Was the release of Gone bittersweet? Or were you ready to move on to
new characters, a new story? Would you ever consider revisiting Janie
Writing GONE was bittersweet, but when it was released, I was eager and excited for the end to be told. As for moving on to new characters and a new story, by the time GONE came out Feb 9th, I had written two more manuscripts (usually I’m finished writing a book about a year before it actually comes out and hard at work on what’s next), so in a way I had moved on. I’ve deeply considered revisiting Janie and Cabe, because I do love them, but what more can be told? People have asked if I’ll tell the story from Cabel’s perspective, and I’d love to if he had a story that my readers didn’t know about. But you all know how it ends, and I’m afraid it would be a disappointing book in that regard. And that’s the last thing I want to write.
I loved getting a look inside Cabel’s head. What motivated you to switch perspectives and give Cabe his say?
My publisher, Simon Pulse, asked if I’d write a short story of some sort as a freebie/extra for my fans to help get them through last summer while they waited for GONE. I tossed out the idea that it would be interesting to tell Cabe’s side of the story in that passage where he discovers what’s up with Janie and her ability. They thought that sounded cool so I wrote it.
Miss Stubin is a great character, and while she provided pertinent, necessary information to advance the trilogy’s story arc, it never felt like that was her sole purpose. How much of her background did you put on paper or have in your head while writing?
I know a lot more about Miss Stubin than what is told in the book. Most of her story is in my head, although I always write down biographies of my major characters. If you’ve read all three books, you know bits and pieces of her past, and how something that happened to her when she was a teenager really changed her life. You also know bits about her man… I see Janie’s life mirroring Miss Stubin’s in several ways.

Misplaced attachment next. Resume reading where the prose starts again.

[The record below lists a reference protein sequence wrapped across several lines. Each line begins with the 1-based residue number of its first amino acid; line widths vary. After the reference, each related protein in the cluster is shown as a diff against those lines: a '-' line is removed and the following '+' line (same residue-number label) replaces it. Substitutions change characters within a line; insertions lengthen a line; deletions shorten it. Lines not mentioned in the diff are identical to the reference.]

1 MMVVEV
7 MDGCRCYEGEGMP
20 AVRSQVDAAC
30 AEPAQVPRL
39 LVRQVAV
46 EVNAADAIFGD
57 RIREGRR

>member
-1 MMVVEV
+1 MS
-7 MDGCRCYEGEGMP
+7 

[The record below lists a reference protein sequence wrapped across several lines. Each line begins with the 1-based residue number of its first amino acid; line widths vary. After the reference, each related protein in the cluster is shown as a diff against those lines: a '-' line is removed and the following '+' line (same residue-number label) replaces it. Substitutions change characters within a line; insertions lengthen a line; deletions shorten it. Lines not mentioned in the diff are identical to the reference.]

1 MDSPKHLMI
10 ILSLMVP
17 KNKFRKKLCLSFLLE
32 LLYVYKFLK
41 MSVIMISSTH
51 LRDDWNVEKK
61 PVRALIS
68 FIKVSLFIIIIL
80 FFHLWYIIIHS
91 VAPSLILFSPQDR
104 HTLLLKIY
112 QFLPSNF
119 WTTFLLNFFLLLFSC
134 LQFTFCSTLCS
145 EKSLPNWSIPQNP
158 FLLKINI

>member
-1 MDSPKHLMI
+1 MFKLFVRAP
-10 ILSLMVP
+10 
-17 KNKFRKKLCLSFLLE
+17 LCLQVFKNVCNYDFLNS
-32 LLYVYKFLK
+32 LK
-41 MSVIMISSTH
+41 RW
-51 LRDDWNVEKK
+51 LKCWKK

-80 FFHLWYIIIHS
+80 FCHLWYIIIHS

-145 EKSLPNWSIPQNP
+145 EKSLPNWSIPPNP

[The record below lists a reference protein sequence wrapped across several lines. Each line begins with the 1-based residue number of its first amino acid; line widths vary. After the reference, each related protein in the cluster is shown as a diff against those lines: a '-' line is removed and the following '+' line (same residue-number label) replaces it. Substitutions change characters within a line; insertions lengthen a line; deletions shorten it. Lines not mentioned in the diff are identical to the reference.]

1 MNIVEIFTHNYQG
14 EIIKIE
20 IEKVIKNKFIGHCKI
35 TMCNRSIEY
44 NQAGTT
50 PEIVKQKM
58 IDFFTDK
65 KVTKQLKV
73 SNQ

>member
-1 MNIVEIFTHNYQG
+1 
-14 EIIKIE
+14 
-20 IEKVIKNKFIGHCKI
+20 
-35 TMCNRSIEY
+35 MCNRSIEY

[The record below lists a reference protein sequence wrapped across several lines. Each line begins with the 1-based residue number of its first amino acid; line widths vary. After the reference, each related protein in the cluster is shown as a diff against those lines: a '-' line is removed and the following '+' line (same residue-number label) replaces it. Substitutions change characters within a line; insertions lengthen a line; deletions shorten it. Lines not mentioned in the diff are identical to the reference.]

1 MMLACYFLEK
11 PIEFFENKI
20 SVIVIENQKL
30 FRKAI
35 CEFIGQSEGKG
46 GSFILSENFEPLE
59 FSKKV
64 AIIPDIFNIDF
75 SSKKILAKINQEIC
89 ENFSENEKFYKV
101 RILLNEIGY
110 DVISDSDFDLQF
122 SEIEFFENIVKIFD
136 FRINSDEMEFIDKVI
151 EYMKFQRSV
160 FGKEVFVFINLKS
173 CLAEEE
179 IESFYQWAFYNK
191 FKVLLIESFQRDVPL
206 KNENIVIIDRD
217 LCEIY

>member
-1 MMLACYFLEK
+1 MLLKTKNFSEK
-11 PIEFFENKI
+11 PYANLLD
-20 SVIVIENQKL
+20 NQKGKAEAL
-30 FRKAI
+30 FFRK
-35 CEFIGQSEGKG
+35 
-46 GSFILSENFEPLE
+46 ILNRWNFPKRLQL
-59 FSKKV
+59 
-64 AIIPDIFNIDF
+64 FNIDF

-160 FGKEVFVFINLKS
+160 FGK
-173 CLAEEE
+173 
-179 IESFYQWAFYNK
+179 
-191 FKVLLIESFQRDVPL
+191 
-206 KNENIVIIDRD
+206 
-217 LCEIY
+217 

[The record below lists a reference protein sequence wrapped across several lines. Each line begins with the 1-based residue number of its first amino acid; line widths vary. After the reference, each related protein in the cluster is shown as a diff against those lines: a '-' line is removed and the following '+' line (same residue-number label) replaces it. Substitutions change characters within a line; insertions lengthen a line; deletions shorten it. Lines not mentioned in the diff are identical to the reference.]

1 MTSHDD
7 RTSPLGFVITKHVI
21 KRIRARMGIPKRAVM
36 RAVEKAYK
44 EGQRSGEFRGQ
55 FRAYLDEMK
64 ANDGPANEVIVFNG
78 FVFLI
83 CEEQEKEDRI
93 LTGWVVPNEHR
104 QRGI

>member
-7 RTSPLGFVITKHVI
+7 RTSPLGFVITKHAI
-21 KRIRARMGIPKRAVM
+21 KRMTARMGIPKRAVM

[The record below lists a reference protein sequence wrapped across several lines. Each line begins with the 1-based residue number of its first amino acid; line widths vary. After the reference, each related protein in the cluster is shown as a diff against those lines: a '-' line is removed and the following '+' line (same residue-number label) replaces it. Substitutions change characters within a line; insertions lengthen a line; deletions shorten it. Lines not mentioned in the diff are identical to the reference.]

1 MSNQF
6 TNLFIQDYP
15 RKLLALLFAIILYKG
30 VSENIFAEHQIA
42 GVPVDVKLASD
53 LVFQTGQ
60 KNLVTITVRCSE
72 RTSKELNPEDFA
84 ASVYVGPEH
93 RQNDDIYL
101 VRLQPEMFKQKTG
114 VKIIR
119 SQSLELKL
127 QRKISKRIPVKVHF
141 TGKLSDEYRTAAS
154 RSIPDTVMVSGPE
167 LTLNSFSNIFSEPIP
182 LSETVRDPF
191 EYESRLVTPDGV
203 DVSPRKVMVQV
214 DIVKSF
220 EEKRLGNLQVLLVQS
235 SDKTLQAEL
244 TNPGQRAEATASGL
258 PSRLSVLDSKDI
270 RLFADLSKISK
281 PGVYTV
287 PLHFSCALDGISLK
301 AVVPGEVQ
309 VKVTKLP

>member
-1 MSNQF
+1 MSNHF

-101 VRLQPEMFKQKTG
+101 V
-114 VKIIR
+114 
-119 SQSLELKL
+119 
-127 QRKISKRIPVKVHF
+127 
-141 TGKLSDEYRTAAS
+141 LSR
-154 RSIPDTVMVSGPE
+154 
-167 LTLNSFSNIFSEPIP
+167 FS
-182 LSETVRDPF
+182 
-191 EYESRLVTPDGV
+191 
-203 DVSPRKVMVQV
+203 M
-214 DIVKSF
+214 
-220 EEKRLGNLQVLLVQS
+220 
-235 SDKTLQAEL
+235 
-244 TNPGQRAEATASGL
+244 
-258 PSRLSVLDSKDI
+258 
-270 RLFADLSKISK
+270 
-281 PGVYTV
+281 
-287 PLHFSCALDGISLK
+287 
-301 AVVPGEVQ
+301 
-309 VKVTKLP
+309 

The style the Wake trilogy employs is bold, different. For me, it made the story feel more immediate. Did the style dictate or drive the story and characters in any way, or did the characters/story decide the style.
I think both. When I was first discovering the story and character of Janie, they had this very mystical feel in my mind, and when I started writing it, it just came out like that. I think the style drives the story and the story drives the style, if that makes any sense. For a peek at the very first bit I wrote, read the top half of page 68 of WAKE. Those are the first words that ever came out in the story. When I wrote them, I didn’t even know who “he” (Cabe) was yet.
To borrow a (condensed) page from Inside the Actor’s Studio, five questions:
Your favorite “classic”?
The Count of Monte Cristo
Which book do you think everyone should read?
Author’s Day by Daniel Pinkwater – it’s a brilliant, hysterical, and probably true picture book about what school visits are like for authors.
If you could spend the day with one character from any novel, who would you choose?
If your books were a flavor of ice cream, what flavor would they be?
And now it’s giveaway time! If you’d like a shot at a copy of Lisa McMann’s Gone, leave a comment on this post. (US addresses only, please.) A winner will be selected by Random.org and announced here on Sunday, March 28th. Thanks to Spruce TV for the opportunity and giveaway copy! And to Lisa for answering my questions!